At least 2 ICE detainees remain on hunger strike at CoreCivic's prison on Hubbard-Youngstown Road


By Justin Wier


When Maria Almeida’s husband didn’t call her last Thursday, she thought something was wrong.

Almeida lives in Philadelphia, but her husband has been detained by U.S. Immigration and Customs Enforcement at the Northeast Ohio Correctional Center, a privately run prison on Hubbard Road on the North Side, since July 19.

They talk on the phone daily, and she makes the seven-hour drive from Philadelphia to visit him on Saturdays.

When she finally talked to him Sept. 15, he told her there had been a hunger strike to protest conditions at the prison.

Almeida’s husband was not on a hunger strike, but she said he was still under lockdown 23 hours a day from Thursday through Sunday.

Guards put notes on cell windows reading, “Enjoy your one hour today to shower, eat and call your family,” she said.

For 27 hours beginning Thursday, detainees were not provided with food and drink, she added.

“It’s inhuman,” Almeida said.

As of Friday, two detainees remained under ICE’s hunger-strike protocols, a spokesman for the agency said.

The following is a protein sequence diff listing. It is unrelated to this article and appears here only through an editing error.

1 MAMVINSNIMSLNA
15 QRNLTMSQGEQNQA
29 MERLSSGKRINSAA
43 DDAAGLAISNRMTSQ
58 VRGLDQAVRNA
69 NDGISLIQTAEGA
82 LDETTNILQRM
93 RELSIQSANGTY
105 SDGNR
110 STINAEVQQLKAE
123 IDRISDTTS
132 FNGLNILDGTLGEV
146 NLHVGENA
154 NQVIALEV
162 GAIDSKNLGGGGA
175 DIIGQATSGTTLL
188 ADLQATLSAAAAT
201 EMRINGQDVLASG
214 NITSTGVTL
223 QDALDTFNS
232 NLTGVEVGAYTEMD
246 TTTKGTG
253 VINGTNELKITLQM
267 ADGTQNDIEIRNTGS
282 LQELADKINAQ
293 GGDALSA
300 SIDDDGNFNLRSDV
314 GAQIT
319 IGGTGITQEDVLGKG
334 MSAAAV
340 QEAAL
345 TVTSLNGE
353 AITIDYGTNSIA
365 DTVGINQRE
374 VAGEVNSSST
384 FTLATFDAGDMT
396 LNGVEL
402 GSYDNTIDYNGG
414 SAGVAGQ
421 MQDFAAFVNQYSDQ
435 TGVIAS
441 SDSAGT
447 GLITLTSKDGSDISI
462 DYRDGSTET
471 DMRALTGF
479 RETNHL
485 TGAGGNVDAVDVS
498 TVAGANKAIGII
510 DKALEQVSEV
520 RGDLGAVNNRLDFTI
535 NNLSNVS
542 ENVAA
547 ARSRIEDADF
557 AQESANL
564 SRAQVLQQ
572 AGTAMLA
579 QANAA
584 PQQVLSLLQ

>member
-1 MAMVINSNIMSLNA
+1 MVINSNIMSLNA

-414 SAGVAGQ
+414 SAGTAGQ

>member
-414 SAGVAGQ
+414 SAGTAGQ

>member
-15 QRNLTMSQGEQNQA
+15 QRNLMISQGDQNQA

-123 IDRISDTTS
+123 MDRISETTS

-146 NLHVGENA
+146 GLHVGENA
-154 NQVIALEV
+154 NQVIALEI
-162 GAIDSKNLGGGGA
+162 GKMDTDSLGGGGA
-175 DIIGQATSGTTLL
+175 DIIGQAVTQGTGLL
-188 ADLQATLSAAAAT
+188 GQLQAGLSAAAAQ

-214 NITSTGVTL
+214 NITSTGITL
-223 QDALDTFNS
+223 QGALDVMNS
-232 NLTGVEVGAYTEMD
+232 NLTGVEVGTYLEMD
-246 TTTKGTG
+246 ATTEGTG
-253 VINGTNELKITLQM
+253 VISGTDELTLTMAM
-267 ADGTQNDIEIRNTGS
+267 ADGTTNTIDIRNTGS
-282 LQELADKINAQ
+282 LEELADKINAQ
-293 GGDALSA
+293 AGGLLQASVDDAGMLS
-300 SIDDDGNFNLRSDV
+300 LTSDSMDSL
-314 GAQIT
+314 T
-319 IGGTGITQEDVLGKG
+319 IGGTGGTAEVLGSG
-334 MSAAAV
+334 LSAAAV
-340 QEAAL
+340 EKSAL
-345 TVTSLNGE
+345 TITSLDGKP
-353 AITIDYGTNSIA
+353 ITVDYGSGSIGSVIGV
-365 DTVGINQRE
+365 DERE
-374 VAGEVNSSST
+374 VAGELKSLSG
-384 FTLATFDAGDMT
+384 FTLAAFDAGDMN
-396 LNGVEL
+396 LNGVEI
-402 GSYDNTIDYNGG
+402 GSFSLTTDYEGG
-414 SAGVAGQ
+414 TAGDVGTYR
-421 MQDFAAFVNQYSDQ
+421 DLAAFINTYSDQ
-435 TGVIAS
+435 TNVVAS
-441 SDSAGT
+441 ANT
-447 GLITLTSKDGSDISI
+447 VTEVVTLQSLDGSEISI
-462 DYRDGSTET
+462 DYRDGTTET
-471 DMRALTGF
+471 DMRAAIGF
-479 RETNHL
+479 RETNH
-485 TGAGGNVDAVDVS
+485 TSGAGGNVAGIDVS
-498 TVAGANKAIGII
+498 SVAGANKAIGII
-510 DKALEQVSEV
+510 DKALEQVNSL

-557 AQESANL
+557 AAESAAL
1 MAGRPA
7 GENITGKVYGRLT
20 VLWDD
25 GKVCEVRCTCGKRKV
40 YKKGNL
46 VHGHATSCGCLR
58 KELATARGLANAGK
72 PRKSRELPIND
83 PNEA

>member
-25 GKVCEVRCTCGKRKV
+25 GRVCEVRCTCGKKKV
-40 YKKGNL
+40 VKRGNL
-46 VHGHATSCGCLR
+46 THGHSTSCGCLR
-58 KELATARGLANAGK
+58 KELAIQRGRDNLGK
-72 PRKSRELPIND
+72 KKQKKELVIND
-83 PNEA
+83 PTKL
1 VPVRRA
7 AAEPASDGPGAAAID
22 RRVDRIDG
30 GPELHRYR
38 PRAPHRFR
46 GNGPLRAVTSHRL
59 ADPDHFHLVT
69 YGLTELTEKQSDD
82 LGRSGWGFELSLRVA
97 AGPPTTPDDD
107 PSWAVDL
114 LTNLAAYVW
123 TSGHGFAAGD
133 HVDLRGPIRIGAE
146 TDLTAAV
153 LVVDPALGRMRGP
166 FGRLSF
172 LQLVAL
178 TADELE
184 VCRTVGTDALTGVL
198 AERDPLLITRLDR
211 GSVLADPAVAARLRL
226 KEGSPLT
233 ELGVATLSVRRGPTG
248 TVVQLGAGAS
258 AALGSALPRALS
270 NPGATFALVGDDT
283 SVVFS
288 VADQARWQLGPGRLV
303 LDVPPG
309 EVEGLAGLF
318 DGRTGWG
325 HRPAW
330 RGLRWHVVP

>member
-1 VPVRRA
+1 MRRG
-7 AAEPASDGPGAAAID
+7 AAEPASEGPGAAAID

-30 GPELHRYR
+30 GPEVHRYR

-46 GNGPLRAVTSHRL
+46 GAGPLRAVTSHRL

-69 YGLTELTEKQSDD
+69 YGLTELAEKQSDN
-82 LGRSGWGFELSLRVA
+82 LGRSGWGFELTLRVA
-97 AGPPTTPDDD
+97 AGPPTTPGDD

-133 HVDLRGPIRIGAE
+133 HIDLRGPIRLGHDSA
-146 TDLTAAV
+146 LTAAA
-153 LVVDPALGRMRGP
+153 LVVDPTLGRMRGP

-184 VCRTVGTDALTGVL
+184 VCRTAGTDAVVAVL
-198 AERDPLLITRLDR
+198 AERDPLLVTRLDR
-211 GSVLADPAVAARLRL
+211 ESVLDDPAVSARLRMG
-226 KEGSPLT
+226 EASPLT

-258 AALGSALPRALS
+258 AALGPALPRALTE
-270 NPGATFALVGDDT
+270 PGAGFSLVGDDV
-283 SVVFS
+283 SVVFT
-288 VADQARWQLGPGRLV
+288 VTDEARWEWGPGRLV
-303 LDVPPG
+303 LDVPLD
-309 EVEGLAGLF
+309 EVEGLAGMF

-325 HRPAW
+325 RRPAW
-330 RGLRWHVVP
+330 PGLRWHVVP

The protocols apply to detainees who have gone without eating for 72 hours and ensure they receive close medical supervision. They continue to have access to food at designated meal periods and are provided an adequate supply of drinking water, the spokesman added.

He neither confirmed nor denied that the facility was placed on lockdown or any detainees had been hospitalized.

CoreCivic, the private-prison giant formerly known as Corrections Corporation of America, operates NEOCC. It directed questions to ICE and said the hunger strike was not applicable to the state and federal inmates at the facility outside of ICE’s jurisdiction.

Meanwhile, on Thursday, the Youngstown Police Department turned over three men to ICE after they were pulled over for running a stop sign.

Ignacio Mendoza, 31, Reynaldo Herrera and Jose Lopez, no ages listed, possessed fake identification, according to the report.

Police passed the information on to ICE officials, who told them Mendoza and Herrera recently were deported and Lopez is in the country illegally.

ICE officials took the men into custody.

Youngstown Mayor John A. McNally IV, who has been outspoken in his criticism of President Donald J. Trump’s immigration policy, said officers do not seek out undocumented immigrants.

Still, he said officers may come into contact with them.

“Even though I’ve spoken up on the immigration issues, there are occasions where our guys are going to pick people up who they think have done something wrong,” McNally said. “I’ve never said I’m opposed to that.”

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